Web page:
Did helicopters float?
A rowboat drifted in mid-river, two fishermen aboard, a huge net piled high between them. They looked up at him, shielding their eyes against the morning sun. One waved.
Reflexively, Dom Felipe waved back. Then a flash, like the strobe on a camera, caused him to snap his head upward and seek the source of the light.
Far ahead of him, beyond the bug-flecked windshield, the flash came again. He squinted and...yes, there it was. Sunlight of an almost blinding intensity reflected off an expanse of glass. It couldn’t be anything other than the Great Window. And that meant that the brand-new church of Nossa Senhora dos Milagres was in sight.
The window was almost five meters in diameter and had come all the way from the Venetian island of Murano at a cost of almost two hundred thousand Reais, not including the shipping, which, together with the insurance, had amounted to thirty thousand more. When the sun hit it just right -- as it was doing now -- the Window would cast rays of glorious blue light all along the nave of the new church.
Dom Felipe made a conscious effort to hold that image, focusing on the blue light, as if it were a meditation. But then the pitch of the engine changed, dragging him back into his dreadful reality.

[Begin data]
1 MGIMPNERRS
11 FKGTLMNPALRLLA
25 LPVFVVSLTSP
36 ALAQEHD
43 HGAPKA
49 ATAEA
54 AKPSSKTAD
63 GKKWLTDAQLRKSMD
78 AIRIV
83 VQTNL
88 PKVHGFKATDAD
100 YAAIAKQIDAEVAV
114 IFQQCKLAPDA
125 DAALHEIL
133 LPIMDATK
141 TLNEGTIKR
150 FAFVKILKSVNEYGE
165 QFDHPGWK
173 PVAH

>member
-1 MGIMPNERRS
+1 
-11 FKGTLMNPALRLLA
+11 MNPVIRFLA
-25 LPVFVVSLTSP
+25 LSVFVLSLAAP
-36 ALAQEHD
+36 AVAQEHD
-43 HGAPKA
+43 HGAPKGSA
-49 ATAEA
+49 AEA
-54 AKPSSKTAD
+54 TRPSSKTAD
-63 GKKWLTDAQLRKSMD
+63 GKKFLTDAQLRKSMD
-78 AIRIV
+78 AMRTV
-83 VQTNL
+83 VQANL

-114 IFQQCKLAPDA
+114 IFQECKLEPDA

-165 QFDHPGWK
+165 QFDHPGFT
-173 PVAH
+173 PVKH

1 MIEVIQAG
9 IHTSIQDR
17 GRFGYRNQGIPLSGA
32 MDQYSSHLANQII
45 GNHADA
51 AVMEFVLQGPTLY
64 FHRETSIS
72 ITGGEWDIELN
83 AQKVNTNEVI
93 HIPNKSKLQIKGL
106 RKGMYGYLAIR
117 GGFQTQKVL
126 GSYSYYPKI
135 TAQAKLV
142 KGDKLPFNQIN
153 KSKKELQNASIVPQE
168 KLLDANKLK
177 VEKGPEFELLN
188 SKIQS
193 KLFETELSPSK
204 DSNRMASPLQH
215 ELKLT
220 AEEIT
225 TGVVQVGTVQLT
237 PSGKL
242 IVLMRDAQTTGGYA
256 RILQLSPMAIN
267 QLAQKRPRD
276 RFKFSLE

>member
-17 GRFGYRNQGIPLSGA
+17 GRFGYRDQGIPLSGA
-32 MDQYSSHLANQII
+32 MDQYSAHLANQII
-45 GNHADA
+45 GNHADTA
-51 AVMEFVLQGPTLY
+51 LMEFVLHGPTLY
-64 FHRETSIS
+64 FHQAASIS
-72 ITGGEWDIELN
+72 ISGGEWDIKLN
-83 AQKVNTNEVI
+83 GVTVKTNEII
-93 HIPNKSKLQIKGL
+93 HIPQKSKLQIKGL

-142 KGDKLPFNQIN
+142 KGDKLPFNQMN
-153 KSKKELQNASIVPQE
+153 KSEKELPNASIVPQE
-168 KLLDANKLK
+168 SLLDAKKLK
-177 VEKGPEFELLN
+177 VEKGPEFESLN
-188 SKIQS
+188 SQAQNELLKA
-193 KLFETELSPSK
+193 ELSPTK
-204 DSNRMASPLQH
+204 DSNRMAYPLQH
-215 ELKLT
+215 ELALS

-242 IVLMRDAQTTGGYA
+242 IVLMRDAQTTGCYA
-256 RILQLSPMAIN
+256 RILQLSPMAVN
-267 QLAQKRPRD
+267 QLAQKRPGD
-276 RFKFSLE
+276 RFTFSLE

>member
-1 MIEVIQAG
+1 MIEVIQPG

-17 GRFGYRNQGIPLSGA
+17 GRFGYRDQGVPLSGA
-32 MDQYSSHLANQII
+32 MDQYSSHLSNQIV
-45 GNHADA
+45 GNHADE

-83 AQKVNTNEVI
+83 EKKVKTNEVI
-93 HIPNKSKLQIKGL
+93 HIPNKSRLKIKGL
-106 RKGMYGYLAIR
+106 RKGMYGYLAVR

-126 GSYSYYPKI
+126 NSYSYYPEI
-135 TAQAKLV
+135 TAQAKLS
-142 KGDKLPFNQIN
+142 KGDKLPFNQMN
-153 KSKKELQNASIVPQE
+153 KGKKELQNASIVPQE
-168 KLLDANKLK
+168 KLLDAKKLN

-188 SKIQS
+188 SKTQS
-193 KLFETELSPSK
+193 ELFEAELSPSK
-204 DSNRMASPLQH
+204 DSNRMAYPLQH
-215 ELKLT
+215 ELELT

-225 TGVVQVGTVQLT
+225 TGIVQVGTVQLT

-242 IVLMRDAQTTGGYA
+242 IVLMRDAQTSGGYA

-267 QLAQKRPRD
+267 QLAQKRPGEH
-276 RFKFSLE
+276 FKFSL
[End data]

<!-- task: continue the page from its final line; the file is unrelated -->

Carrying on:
The Lord is my shepherd...
A landing spot had been marked out: A Christian cross in stones the size of golf balls, and just as white. A rectangle of sere grass surrounded it, hemmed by dusty palm trees. Yellow plastic tape ran from tree to tree, holding back the crowd. Men in the gray uniforms of the State Police were stationed at intervals along the length of the tape, their backs to the cross, keeping the landing area clear.
The crowd started moving like a living thing. Signs of welcome were raised. Others, already aloft, were turned to face the approaching helicopter. White and brown faces looked upward. And there were banners, too.
Dom Felipe bit his lip in vexation. The banners were red, blood red, the unmistakable standards of the Landless Worker’s League. The League seldom missed an opportunity -- no matter how inappropriate -- to turn a gathering into a political event. The bishop knew that. Still, he’d been hopeful that, in this case, the consecration of the new church....